Ukraine Really Wants ATACMS – Russia Really Doesn’t Want Them to Get It
As the Ukrainian military has made significant progress in its offensive against Russian and has liberated vast territory, the government in Kyiv has continued to press Washington to supply it with the Army Tactical Missile Systems (ATACMS) – which it contends could be the key to victory. However, the Biden administration has been reluctant to send the surface-to-surface missiles, which can strike targets upwards of 200 miles (300 kilometers) away, or four times the distance of the rockets used by the HIMARS mobile system that the U.S. began supplying to Ukraine in June.
The ATACMS Debate
At issue is the fact that such weapons could not only strike Russian units in the occupied and disputed territories but they could also be used to strike targets deep in Crimea and even in Russia. President Joe Biden has stated that he doesn’t want to further escalate the war.
Developed by aerospace and defense giant Lockheed Martin, the ATACMS long-range guided missiles – known as “attack em’s” – are equipped with a WDU18, 500-pound class blast fragmentation warhead that is capable of striking targets well beyond the range of existing U.S. military cannons, rockets, and other missiles. The ATACMS can be fired from the MLRS M270 and M270A1 weapons platforms.
The road-mobile, solid-propellant-fueled ATACMS saw considerable success more than three decades ago during Operation Desert Storm in 1991, and again in Operation Iraqi Freedom. The 24/7, all-weather, STS, inertially guided missiles were employed against a variety of targets including air defense artillery sites, surface-to-surface missile units, logistics sites, command and control complexes, and helicopter forward operating bases.
The ATACMS Block 1 has been exported to several U.S. allies including Bahrain, Greece, South Korea, Taiwan, Turkey, and the UAE. Despite its proven capabilities, the U.S. Army is already developing the ATACMS’ eventual replacement and has conducted tests of the prototype at the White Sands Missile Range in New Mexico.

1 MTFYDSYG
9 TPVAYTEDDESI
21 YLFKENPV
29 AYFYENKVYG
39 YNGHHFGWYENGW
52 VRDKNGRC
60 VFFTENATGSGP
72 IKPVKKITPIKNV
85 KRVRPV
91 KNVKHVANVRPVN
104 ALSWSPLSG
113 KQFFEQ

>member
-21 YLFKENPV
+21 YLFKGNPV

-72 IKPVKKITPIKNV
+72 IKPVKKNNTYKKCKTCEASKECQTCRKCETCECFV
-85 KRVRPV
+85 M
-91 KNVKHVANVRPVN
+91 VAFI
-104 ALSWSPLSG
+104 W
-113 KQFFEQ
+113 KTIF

That weapon, dubbed the Precision Strike Missile, can reportedly fly to ranges that were previously barred by the Intermediate-Range Nuclear Forces Treaty. Since the Trump administration chose to exit that pact in early 2019, the Pentagon has accelerated the development of the Precision Strike Missile
The U.S. Says No
The ATACMS can be fired from the HIMARS mobile launchers that the United States has already provided to Ukraine, but the issue remains where the missiles could land. The Ukrainian military has said the weapons could be crucial to taking back Crimea, but the Pentagon has countered that the Guided Multiple Launch Rocket System (GMLRS) already provided to Kyiv can strike the targets in the peninsula.
A concern remains that Ukraine could use the ATACMS against targets Washington considers “off-limits,” and that includes territory within Russia. The Ukrainian government has even offered the U.S. full and ongoing visibility into their list of intended targets, and it would even give the U.S. veto power over the Ukrainian targeting of Russia. Even with that proposal, sending the weapons to Ukraine is likely a non-starter.
Not the Right Weapon
There is also the repeated suggestion that the weapon is actually “overkill” for Ukraine’s needs – and that as it advances, the HIMARS and other systems can do the job.
In fact, as The New York Times reported, the ATACMS only really offers great range – and that it comes with a tradeoff. It is much larger than the GMLRS, about 13 feet long and two feet wide, while it weighs about 3,000 pounds. As a result, a mobile launcher like the M142 HIMARS can carry six guided rockets but only one tactical missile at a time. In other words, the ATACMS packs more punch or bang for the buck.
Yet, as Ukraine’s cities have faced waves of missile and drone strikes, it is easy to see why Kyiv would want something that could hit back inside Russia. That is exactly why Washington likely won’t send it.
A Senior Editor for 19FortyFive, Peter Suciu is a Michigan-based writer who has contributed to more than four dozen magazines, newspapers, and websites with over 3,000 published pieces over a twenty-year career in journalism. He regularly writes about military hardware, firearms history, cybersecurity, and international affairs. Peter is also a Contributing Writer for Forbes. You can follow him on Twitter: @PeterSuciu.